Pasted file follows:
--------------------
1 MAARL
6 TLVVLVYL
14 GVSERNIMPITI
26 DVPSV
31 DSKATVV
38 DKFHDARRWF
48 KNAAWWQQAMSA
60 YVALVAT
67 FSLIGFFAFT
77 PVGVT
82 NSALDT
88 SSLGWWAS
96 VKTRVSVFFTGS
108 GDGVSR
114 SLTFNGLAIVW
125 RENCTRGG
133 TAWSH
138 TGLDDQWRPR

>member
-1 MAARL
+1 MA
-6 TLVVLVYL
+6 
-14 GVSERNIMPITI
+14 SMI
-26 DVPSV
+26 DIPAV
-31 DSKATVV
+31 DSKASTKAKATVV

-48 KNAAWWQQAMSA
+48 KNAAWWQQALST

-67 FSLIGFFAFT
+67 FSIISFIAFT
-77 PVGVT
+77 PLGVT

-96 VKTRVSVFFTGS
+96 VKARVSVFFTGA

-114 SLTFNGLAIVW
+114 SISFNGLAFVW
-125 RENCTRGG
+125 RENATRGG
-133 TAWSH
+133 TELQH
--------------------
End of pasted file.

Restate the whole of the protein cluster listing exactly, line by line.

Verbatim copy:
1 MAARL
6 TLVVLVYL
14 GVSERNIMPITI
26 DVPSV
31 DSKATVV
38 DKFHDARRWF
48 KNAAWWQQAMSA
60 YVALVAT
67 FSLIGFFAFT
77 PVGVT
82 NSALDT
88 SSLGWWAS
96 VKTRVSVFFTGS
108 GDGVSR
114 SLTFNGLAIVW
125 RENCTRGG
133 TAWSH
138 TGLDDQWRPR

>member
-1 MAARL
+1 MA
-6 TLVVLVYL
+6 
-14 GVSERNIMPITI
+14 SMI
-26 DVPSV
+26 DIPAV
-31 DSKATVV
+31 DSKASTKAKATVV

-48 KNAAWWQQAMSA
+48 KNAAWWQQALST

-67 FSLIGFFAFT
+67 FSIISFIAFT
-77 PVGVT
+77 PLGVT

-96 VKTRVSVFFTGS
+96 VKARVSVFFTGA

-114 SLTFNGLAIVW
+114 SISFNGLAFVW
-125 RENCTRGG
+125 RENATRGG
-133 TAWSH
+133 TELQH